Israeli Women's Team Looking to Make Net Gains as It Debuts in Lacrosse World Cup

Shabbat scheduling may scupper hopes.

OSHAWA, Canada – It has been quite an ordeal for Israel’s national women’s team, making its inaugural appearance at the Federation of International Lacrosse (FIL) World Cup this week. And that’s even before the team stepped onto the playing field.

Getting to this Canadian city on the Lake Ontario shoreline, with players and officials spread over a handful of airlines, also involved several unexpected stopovers and lengthy delays due to inclement weather. As one player put it, “Forty hours to get from Tel Aviv to Toronto is a bit too much for me.”

As for the lacrosse, which could see an underrated and unranked Israeli team surprise organizers and advance to the medal round, success could end prematurely – with the team going home without championship hardware or medals.

That’s because the organizers confirmed that the top 10 teams – of the 19 participating countries – will face off in sudden-death and medal-round games on Saturday July 20.

While Israel expressed appreciation to FIL officials for making adjustments to accommodate its six pool games outside of the Shabbat period, there was no budging for the critical games scheduled for next Saturday.

“We’re here to play and let’s hope we do well enough to make it that far – our goal is to get to the Final Eight,” said Scott Neiss, director of Israel Lacrosse and an American-born lacrosse enthusiast, who came up with the idea of an Israeli team during his Taglit-Birthright trip to Israel in 2010.

“After that, we remain hopeful that the country we meet will play us before, or after, Shabbat – and we’re willing to cover any additional expenses covered by them,” Neiss said.

But the FIL has already told the Israeli delegation that this won’t happen. Rules and regulations will not be adjusted for Playoff Saturday, leaving Israel in a tight spot: play or forfeit.

“It’s unfortunate, but as a team we stand by our Shabbat policy [of not playing],” said 26-year old Katie Mazer, a Baltimore native living in Tel Aviv and studying at the University of Pennsylvania. “I think some people may have underestimated our capability. We’ll impress, surprise and represent Israel with a lot of pride, and stand by our tradition. If our biggest problem is not to play on Shabbat, we’ll have to accept that.”

In a carefully worded statement likely not to offend the FIL and prepared by Neiss, the Israel Lacrosse Association issued a response on its website. “As a new sport to Israel, it is imperative we engage and promote the game of lacrosse to the whole of our population. We must make the greatest effort possible to respect our national identity and encourage participation," it said. "We cannot ignore that a reasonably large percentage of our nations’ people, our teams’ players, and our associations’ members and supporters would be offended if we took the field on Shabbat.”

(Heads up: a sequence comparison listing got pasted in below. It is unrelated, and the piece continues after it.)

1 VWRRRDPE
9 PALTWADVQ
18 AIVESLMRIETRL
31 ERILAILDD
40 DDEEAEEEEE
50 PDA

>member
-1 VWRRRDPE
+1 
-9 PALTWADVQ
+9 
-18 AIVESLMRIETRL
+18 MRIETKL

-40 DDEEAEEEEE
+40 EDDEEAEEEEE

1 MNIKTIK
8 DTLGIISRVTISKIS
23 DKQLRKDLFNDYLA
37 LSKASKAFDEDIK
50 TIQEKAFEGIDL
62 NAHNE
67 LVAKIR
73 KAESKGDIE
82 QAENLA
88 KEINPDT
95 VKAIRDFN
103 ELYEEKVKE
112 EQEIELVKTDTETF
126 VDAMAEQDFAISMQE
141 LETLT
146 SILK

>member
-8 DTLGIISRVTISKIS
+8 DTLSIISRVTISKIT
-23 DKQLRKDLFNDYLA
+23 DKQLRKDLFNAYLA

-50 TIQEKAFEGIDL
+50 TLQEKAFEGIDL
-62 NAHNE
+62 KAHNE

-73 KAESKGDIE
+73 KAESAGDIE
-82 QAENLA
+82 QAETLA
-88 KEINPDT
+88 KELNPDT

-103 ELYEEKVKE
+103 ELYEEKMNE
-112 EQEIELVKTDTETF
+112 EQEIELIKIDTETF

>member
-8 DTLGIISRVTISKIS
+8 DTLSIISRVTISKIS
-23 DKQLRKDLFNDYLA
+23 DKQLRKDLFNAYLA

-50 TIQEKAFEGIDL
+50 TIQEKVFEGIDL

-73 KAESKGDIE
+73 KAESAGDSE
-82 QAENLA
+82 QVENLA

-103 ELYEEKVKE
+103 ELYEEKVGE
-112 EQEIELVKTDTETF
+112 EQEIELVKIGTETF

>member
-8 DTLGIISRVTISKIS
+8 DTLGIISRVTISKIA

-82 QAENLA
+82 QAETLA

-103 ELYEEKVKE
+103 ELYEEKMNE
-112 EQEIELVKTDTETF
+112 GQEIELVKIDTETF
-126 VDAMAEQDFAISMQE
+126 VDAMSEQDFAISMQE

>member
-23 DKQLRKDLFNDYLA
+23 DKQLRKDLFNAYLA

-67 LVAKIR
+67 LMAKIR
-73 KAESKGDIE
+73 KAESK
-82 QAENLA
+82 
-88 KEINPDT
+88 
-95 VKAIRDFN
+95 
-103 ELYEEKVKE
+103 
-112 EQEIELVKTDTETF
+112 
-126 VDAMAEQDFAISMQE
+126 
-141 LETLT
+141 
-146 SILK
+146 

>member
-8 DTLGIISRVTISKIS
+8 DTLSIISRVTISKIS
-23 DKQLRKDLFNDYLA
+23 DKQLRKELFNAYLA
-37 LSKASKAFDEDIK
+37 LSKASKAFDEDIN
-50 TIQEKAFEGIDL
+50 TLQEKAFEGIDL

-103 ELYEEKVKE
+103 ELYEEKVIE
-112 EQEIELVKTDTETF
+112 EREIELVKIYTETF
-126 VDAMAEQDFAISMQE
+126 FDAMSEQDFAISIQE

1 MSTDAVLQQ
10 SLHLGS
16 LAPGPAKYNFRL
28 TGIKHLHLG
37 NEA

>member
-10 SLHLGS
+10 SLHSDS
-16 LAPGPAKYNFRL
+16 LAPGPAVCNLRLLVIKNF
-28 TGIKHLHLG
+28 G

The United States, Australia and Canada are regarded to be the medal contenders in a tournament that drew an odd number of countries when the Czech Republic pulled out.

With five games in six days at the Civic Recreation Complex in Oshawa, Israel’s first pool game contest was on Thursday against Germany, followed by a matchup Friday with Scotland. South Korea follows on Sunday, followed by a game with Hong Kong on Monday. Israel finishes its pool group with a clash against Japan on Tuesday.

Israel’s roster is composed of Israeli players and members of the Jewish Diaspora, in accordance with FIL rules and regulations. The roster was selected after a series of tryouts at the Sportek in Tel Aviv and Hightstown, New Jersey. Before travelling to Canada, the team had a mini-training camp in Tel Aviv, bringing all 21 squad players together (the actual games are 10-a-side).

With a shortage of time to develop a comprehensive strategy, Israeli head coach Lauren Norris instead chose to observe the squad and make adjustments as needed. “This is a talented group,” Norris said. “It may have taken a while to get comfortable adjusting to each other, but I am open-minded and see what works best for them.”

In a 40-minute pre-event scrimmage, Israel crushed the No. 13-ranked Netherlands 12-1, with three U.S.-born players playing dominant roles in Israel’s historic first matchup against another country.

Lauren Dykstra, from Mendham, NJ, and studying at Lehigh University, scored five goals, while Kim Dubansky, from Owings Mills, Maryland, and a student at Johns Hopkins University, contributed three more. Julia Szafman, from West Hartford, Connecticut, and a student at Dartmouth College, was the goalkeeper.

Donna Pedersen
Donna Pedersen